Ankle mobility at its finest!

 is they compensate the need for less ankle mobililty to drop into the bottom of a full squat clean or snatch.  So what steps can your half squatters take to cure their ails?

First, get them rolling!  Have them perform soft tissue work up

and down the calf complex on a foam roller.  Generally, we hit the achilles tendon for 10 reps, the gastroc for 10 reps, then all the way up and down for 10 reps.  Foam rollers are a poor man’s massage.  They’re one of the most important aspects to an athletes training in my opinion.  Another great alternative or even progression is to use a tennis ball.  Using a ball for soft tissue work will really get at those knots and tight spots like you’ve never seen. 

Second, get them mobilizing the ankle with wall touches.  Have the athlete start 1-2″ away from the wall and try to touch it with the knee.  Don’t let the heel come up off the floor.  If they can touch back them up by 1″ until they can no longer hold the heel down while touching.  When they find this distance we move back up 1″ and touch for 10 reps with a 2-3 sec. hold on each. 
 
Third, after they’ve loosened up the calf complex, now get them squatting in the proper range of motion or newly gained range of motion. 

We want to create mobility in the joint first, then have them go through proper movement patterns.  Too often athletes ingrain poor motor patterns because of tightness, when all we have to do is eliminate the tightness then ingrain a the proper pattern.  Eventually, the pattern will become second nature and now you have a deep squatter.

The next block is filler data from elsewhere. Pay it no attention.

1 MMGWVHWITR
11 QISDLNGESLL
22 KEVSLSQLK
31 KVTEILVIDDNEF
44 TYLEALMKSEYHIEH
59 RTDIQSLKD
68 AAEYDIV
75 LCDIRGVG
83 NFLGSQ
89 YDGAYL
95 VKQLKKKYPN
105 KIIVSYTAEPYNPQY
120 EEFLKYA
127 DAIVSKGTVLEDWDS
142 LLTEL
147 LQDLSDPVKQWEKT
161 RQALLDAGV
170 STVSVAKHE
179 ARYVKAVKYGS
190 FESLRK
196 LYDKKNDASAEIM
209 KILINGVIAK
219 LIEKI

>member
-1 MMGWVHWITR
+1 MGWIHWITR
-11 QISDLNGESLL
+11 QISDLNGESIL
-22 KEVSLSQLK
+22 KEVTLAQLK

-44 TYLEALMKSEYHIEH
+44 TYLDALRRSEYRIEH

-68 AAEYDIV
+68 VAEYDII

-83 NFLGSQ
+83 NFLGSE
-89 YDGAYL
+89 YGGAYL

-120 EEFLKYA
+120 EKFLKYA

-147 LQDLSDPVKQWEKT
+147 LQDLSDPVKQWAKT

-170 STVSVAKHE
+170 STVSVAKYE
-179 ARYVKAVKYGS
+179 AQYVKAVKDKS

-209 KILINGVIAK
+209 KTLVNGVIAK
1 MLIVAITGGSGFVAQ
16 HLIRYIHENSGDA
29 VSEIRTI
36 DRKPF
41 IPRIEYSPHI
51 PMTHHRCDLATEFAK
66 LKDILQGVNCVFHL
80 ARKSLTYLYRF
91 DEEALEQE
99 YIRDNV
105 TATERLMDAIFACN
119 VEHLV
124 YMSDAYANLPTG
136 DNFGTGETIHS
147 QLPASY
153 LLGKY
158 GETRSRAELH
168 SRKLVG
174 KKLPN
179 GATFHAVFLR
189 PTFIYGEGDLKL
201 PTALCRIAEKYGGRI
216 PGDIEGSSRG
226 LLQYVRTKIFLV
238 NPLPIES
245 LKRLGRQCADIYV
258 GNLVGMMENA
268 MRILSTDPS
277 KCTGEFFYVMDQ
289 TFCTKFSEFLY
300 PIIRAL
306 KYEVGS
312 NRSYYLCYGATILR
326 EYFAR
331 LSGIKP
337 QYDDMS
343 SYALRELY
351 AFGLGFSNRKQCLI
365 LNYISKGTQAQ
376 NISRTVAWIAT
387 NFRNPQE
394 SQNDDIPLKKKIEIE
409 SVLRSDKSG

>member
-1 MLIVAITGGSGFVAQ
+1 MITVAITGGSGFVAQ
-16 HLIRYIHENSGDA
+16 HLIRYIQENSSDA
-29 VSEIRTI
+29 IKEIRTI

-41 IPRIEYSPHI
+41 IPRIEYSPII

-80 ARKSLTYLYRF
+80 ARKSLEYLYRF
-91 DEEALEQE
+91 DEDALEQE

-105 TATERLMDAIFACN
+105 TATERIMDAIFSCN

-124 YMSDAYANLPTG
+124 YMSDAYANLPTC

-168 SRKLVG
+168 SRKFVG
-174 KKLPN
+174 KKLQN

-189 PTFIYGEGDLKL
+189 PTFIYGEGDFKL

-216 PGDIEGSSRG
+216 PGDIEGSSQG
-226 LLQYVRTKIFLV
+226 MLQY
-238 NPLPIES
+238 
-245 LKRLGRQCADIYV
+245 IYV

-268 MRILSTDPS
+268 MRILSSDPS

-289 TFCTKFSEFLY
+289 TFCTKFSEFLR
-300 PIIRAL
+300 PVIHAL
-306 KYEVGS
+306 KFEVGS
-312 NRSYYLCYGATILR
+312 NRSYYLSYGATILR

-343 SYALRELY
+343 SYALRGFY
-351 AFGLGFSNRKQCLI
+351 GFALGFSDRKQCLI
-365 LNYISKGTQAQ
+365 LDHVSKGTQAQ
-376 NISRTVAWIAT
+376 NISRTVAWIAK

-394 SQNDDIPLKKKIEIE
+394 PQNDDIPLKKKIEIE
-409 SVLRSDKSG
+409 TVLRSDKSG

Beginner T-Spine Mobility

Today, I’m putting a few more of our rotational t-spine mobility movements.  The first is Knees Side to Side.  Most coaches have probably seen this one done.  The emphasis should be reaching out with the arms as far as possible.   Make sure the shoulders don’t come off the ground as the knees approach the floor.  When this occurs reverse the movement in the other direction.  Knees side to side is usually done in the warmup for 5 reps on each side.

The second movement today is the Upper Body Clamshells.  Again the key in this exercise is to open up and reach out as far as possible activating the thoracic rotators.   Make sure your athletes turn their head and look with their reach.  We place a half foam roller between the knees to keep them aligned as well as the pelvis aligned.  This isn’t a must but the same can be achieved with a towel.  Again, this can be placed easily into the dynamic warm-up for 5 reps each side.